Arrows fly as archers climb through the ranks

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Jaclyn Sellentine

Tripp focuses on the bullseye as she gears up to take her shot. She has been practicing archery since she was a young girl.

Jaclyn Sellentine

Tripp focuses on the bullseye as she gears up to take her shot. She has been practicing archery since she was a young girl.

The sound of arrows clacking sounded out as archers prepared to shoot. People of all  ages positioned themselves in a horizontal line, bowstrings pulled back as they focused on the bullseye. For many archers, it was their time to shine. 

On Feb. 25-27 archers competed at the JOAD Junior Olympic Archery Development Indoor Nationals and the 53rd National Indoor Championship at the Ingham County fairgrounds hosted by the MSU archery team and the Greater Lansing Sports Authority. “This event is a national event for USA Archery,” said Eric Beaudry, 31, onsite tournament director. “We are one of 13 locations across the nation that’ll be combined at the conclusion of this event to crown national champions.” 

“JOAD is the junior olympic archery development. So it’s the youth program that allows archers to get a taste of the national event with only shooting half of the rounds. So nationals is a 120-arrow round whereas JOAD is only 60 arrows,” said Beaudry.

Annaleise Tripp, 21, president of the MSU Archery Club, has been shooting since she was 6 and has been competing since she was a sophomore in high school. “I’m pretty happy with how I’m shooting right now,” said Tripp. “After this you get put into national rankings and I think for college if we are in top 10 or top eight we can shoot an extra part in the NFAA indoor championship that’s in Louisville in a couple of weeks. I am already going to that shoot.”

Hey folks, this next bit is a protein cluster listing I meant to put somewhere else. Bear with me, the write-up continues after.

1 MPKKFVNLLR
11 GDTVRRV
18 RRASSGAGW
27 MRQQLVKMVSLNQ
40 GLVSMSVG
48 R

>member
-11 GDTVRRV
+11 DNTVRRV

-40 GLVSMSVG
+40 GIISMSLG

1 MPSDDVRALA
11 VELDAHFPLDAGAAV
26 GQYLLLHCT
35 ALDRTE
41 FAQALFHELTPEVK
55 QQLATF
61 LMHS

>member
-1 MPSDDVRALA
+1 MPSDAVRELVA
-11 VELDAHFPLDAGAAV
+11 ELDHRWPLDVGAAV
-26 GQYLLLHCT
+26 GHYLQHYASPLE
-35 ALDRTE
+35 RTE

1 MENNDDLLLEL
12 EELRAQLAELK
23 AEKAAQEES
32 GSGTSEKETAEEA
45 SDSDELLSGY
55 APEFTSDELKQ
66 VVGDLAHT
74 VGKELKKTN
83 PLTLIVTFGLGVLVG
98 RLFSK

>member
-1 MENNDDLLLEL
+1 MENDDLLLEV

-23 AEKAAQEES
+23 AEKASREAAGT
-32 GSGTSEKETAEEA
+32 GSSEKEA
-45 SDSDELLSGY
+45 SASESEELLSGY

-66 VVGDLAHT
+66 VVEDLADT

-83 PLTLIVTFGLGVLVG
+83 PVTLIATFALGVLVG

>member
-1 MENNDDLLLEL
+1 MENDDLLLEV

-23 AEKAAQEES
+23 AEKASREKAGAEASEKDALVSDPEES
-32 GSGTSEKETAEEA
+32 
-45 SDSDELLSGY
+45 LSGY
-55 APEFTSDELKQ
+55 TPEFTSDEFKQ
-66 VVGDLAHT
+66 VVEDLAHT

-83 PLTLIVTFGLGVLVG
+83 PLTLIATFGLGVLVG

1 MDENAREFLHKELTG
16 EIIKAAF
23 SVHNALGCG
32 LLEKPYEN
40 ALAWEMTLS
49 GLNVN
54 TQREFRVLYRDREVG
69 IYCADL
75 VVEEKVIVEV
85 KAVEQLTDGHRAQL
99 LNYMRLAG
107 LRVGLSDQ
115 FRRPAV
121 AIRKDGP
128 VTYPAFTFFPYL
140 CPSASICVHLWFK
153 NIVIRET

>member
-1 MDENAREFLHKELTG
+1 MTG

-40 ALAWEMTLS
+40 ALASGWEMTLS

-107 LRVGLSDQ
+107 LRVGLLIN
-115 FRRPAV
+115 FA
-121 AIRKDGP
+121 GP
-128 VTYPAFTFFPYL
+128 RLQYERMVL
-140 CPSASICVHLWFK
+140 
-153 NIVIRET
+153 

Multiple ages and genders participated in the competition. “Leagues are divided by age, gender, and division (based on the equipment used). As well as paralympic divisions offered,” said Beaudry. There were competitors aged  5 to 76, according to Beaudry.

Planning the event takes a long time. “I’m already planning for next year. It takes a lot of coordinated effort between the team, the Greater Lansing Sports Authority and the community, and USA Archery to provide a successful event,” said Beaudry.

Competing in archery on a national level is hard work. Tripp said she normally practices for around five hours a few times a week. 

Jaclyn Sellentine

Jennifer Dawson, 48, is coach for the Ground Zero Archery team that competed in the event. Although this competition is an individual event, teams still came with individual members competing. Dawson said, “The team’s doing pretty good. We’ve got a lot of first-time archers so they’re experiencing the USA scene for the first time, doing really well, working mentally through their thought process, maintaining their shot cycle, and overall just having a really good time and excited about continuing.” 

There is a small monetary prize for the winners of the competition. Many archers that put in hard work will be paid off at the end. Beaudry said, “The winners will be crowned national champions, and select divisions utilize ranking points from this event to combine with outdoor events which will determine the USA world team.”

To view the event results, visit

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